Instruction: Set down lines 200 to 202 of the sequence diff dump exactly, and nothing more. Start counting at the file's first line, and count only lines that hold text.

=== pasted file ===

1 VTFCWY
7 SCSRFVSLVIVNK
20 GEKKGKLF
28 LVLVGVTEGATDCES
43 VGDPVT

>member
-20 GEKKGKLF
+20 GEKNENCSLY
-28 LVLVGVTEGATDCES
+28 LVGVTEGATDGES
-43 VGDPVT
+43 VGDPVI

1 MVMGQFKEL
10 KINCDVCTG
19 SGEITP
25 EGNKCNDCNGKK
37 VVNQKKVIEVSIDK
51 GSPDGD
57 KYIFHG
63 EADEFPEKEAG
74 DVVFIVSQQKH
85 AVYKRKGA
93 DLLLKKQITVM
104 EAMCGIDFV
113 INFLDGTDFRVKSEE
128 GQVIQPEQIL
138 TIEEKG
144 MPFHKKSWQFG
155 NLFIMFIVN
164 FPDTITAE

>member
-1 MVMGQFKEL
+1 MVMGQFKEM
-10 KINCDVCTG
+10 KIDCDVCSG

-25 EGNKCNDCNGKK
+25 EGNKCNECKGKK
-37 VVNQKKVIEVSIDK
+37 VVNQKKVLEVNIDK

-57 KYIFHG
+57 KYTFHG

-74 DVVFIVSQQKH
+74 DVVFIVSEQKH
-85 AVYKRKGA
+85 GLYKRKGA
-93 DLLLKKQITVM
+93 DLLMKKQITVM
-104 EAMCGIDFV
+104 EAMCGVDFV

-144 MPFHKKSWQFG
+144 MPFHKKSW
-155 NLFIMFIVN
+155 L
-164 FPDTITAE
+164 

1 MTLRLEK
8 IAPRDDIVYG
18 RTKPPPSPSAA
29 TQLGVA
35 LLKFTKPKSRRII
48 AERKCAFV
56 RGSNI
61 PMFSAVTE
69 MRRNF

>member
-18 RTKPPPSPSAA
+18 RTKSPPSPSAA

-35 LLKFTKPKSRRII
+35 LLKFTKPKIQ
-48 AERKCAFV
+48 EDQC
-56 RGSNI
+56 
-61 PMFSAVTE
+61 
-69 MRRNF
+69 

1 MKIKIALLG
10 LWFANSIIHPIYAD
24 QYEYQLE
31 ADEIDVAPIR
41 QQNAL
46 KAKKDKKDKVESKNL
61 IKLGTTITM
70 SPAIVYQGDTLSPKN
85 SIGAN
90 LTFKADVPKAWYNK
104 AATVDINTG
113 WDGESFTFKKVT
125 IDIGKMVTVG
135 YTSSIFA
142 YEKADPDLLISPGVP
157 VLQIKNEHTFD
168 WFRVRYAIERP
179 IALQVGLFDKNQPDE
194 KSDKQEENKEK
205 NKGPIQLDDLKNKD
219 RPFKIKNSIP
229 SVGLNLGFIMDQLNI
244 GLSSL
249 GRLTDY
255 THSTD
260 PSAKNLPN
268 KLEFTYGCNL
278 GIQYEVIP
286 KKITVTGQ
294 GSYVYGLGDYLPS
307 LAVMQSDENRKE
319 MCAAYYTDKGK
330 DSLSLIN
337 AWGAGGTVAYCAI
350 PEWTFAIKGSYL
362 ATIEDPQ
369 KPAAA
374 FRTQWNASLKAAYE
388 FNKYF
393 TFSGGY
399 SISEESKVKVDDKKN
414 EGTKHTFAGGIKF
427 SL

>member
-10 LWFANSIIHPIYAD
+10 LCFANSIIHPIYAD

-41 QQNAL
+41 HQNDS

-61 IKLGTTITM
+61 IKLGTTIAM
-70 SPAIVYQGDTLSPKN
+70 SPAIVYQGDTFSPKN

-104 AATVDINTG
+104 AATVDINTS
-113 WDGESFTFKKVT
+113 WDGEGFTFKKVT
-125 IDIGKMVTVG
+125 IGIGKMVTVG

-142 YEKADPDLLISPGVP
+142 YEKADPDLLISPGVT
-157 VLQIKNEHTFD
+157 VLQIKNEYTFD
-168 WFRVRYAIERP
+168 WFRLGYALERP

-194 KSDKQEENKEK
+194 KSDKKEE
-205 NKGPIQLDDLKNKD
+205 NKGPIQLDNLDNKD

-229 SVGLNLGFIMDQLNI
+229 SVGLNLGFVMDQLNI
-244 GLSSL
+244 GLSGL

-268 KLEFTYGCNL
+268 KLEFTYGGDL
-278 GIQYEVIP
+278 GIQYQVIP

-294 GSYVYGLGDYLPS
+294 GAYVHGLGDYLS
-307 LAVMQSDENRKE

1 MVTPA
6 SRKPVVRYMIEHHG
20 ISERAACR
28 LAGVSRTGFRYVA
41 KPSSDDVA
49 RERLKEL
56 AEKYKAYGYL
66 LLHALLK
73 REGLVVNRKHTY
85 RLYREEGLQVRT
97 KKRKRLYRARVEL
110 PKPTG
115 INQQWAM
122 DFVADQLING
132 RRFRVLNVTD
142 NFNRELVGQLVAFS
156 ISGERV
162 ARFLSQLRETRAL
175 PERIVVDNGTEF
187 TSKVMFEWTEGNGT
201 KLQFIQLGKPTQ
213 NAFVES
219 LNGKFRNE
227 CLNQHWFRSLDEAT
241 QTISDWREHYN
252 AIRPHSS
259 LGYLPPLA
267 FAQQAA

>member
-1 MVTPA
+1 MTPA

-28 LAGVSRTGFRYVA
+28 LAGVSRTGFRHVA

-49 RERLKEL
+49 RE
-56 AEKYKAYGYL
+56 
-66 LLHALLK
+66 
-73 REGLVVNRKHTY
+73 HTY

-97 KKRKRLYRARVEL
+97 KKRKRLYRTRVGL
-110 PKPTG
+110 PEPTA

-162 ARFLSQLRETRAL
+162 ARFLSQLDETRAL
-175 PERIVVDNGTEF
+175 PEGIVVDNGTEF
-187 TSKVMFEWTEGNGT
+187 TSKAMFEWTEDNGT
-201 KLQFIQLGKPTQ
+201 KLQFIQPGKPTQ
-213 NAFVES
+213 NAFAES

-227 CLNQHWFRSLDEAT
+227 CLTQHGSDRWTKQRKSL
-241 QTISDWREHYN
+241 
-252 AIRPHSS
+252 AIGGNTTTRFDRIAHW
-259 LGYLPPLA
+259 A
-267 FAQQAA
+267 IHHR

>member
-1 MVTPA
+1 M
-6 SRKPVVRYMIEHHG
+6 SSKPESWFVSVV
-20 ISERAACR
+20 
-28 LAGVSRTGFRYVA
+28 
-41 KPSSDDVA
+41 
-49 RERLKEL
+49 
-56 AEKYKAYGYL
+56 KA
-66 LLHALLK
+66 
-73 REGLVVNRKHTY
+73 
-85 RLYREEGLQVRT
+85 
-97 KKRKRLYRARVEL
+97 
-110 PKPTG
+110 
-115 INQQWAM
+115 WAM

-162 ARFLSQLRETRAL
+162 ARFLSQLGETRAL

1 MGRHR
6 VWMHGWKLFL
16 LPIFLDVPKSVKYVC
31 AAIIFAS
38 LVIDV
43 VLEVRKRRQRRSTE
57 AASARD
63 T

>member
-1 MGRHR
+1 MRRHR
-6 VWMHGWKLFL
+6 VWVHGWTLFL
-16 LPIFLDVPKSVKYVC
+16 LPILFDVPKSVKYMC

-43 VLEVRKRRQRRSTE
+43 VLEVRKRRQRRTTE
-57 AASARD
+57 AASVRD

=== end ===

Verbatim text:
-110 PKPTG
+110 PEPTA

-162 ARFLSQLRETRAL